I've debated back and forth when it came to writing about this. But you know, this is autism. This is my life. I never said that it was all rainbows and butterflies, did I? I just write about it the way it is, cats, rainbows, ugly, and all.

Friday, October 23, 2009

Anxiety, times a billion

All of your positive thoughts and prayers must have gotten where they were going, because my interview actually went very well! As in, I did not tell the woman that I have autism (the opportunity just never presented itself), and she said that I interviewed well. There must have been some Divine intervention there, I tell you, because interviewing and I normally would not get along. I don't know if/when I'll hear anything, but I'll tell you what I know whenever it is that I know it.

The anxiety isn't budging. In fact, it's getting kind of crisis-y. I don't really know what else to say about that. I wish I knew why this happened, but I don't. It's so random, it seems. It just hits, and then it increases over some weeks until it's completely out of control. My mom says that I should take a few days off work if I can't handle it. My stepdad says I most certainly should not, that I'll risk losing my job. One of the things that upsets me most is when I get conflicting instructions from people. Now I really don't know what to do. I guess, unless I'm actively having a panic attack as I'm getting out of the car, I'll go to work and stay as long as I can handle it. I've disappeared into the back room, panicked, and come back out to continue working before. It's slow enough that I can get away with that. But, you know, just wondering... how much longer do I have to live like this?

Wednesday, October 21, 2009

Hi ho, Hi ho

Some kids with autism like to watch the same segment of video over, and over, and over. When I was about 2, I had a thing for "Hi-ho, hi-ho, it's off to work we go..." from Snow White. It was on a sing along video tape and I used to cry for Hi ho. I had never seen Snow White and most likely wouldn't have given it the time of day. But Hi ho, now that was magic. (For the record, but my doesn't remember this. Or my tantrums. Or me hitting my cousins. Sigh).

Anyway, I'm having major anxiety at work again. It starts as soon as I get up on any day that I work, and it increases until I get to work. It's intense the whole time I'm there, and then it gets better when I finally get home.

Everyone agrees that my anxiety wouldn't be so bad if I actually had something to do at work. I totally agree. I go, and I sit. I read for an hour. I Facebook for a half hour. I do 10 minutes of work. I read for 20 minutes. I go on break. I read, Facebook, then clean up and go home. It's basically the same every time. There's so little work to do that, short of e-mails and Facebook, there's nothing for me to do there. The anxiety builds and builds. It's worst when I have to talk to a customer, because I tend to mess up with customers. I forget that I have to treat them like people and not like objects. Ugh.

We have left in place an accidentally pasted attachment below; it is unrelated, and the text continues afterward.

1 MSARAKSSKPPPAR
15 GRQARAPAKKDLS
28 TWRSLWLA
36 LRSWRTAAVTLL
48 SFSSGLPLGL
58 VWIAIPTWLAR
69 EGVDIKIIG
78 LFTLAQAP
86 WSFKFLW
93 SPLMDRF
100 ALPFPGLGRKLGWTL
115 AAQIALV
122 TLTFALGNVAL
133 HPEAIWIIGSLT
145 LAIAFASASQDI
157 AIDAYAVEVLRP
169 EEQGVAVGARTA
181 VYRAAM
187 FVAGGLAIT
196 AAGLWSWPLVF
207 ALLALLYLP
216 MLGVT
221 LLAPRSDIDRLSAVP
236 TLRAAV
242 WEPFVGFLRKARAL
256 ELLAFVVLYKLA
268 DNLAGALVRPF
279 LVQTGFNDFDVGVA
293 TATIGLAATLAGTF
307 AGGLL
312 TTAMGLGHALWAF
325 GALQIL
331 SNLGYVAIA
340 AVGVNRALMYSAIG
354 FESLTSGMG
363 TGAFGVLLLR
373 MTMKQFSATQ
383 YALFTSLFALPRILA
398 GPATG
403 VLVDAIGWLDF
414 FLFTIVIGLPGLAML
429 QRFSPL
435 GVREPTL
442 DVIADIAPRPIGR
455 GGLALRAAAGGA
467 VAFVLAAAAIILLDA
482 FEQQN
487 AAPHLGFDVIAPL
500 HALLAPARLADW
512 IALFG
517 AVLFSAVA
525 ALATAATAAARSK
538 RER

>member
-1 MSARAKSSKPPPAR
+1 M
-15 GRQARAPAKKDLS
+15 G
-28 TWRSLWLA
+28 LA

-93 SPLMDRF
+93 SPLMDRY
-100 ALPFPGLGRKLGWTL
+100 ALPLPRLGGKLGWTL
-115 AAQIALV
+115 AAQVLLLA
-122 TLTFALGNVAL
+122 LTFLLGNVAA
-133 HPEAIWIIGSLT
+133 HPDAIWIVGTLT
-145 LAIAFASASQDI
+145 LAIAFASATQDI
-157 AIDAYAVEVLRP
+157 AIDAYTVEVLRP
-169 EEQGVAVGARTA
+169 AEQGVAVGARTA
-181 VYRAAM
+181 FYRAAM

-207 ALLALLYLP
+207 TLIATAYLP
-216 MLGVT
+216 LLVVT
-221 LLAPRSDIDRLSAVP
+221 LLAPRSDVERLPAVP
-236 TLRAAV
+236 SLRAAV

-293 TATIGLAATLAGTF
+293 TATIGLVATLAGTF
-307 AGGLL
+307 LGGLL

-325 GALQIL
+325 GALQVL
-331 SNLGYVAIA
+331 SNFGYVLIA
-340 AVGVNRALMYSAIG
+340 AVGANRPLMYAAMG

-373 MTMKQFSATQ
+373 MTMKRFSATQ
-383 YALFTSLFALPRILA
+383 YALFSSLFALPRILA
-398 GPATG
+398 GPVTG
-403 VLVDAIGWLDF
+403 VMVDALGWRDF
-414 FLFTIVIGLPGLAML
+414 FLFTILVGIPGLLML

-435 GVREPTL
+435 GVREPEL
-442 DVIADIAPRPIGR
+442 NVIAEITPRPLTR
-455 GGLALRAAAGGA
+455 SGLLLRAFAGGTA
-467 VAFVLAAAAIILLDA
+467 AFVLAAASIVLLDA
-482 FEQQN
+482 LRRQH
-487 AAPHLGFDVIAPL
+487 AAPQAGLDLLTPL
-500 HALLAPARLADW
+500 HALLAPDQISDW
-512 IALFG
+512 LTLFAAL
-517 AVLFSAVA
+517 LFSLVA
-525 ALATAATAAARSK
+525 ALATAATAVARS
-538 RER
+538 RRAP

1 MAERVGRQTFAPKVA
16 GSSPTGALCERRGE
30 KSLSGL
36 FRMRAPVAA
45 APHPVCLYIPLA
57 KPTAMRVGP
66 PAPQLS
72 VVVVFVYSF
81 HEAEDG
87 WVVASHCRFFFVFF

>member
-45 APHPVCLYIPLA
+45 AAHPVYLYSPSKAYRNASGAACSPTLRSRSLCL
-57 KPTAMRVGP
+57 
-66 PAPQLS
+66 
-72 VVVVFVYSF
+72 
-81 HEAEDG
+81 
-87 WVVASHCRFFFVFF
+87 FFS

I have an interview for a new job tomorrow. The job involves an after-school program through the YMCA at the local elementary school-- doing games, snacks, and homework with the kids. I've done three or four programs like that (experience, see?) in the past, and I love them. It would be 3 hours a day, 15 hours a week, which is perfect for right now. 3 hours is the perfect amount of time for me to be out of my house without getting overwhelmed. Also, I'd be busy, which would hopefully help to abate the anxiety. That's the hope.

The big issue is how poorly I interview. You know... stimming, lack of eye contact, lots of pauses in my speech... all things that don't go over well "professionally." Leigh suggests that when they ask why I'm not teaching, even though I have a degree in Elementary Education, that I explain that I have mild autism and that it's too hard for me to be away from home for more than 4-5 hours at a time, but that I'm perfectly fine for shorter periods of time and great with kids. Not to mention all that experience in this area!

So, do me a favor tomorrow morning, and send me all of your positive thoughts and prayers, please? I'd really appreciate it. I'll let you know how it all turns out.

Sunday, October 18, 2009

Big screen woes

Blame it on processing issues. Blame it on sensory issues. Blame it on attention issues. Whatever you want to blame it on, I have serious TV-watching issues. I can't follow the plot line of TV or movies. Maybe the best way to explain this is to tell you my understanding of the plot line of some of my favorite movies, and you can compare it to your understanding of them.

Star Wars: It's a long time ago; far, far away. There is some sort of alliance. There are bad guys trying to take over the galaxy. Some people have the Force, which means that they can either become bad or good (Jedis). Darth Vader grew up as a Jedi but turned to the dark side; his son Luke is a Jedi. There are Ewoks. There is R2D2. There is C3PO. Uhhh... that's about it. How many hours of movies is that? That's all I got.

Lord of the Rings: Some guy made all these rings a long time ago, and there is one ring that controls all the other rings that Bilbo found back in the day. Now his nephew is trying to get it destroyed. I can never keep track of who's bad and who's good and who's fighting what side. The elves come in somewhere. There's a Fellowship. Uh, something about two towers. We think Gandalf dies, but he's really okay and comes back again. Gollum had the ring for too long and turned creepy.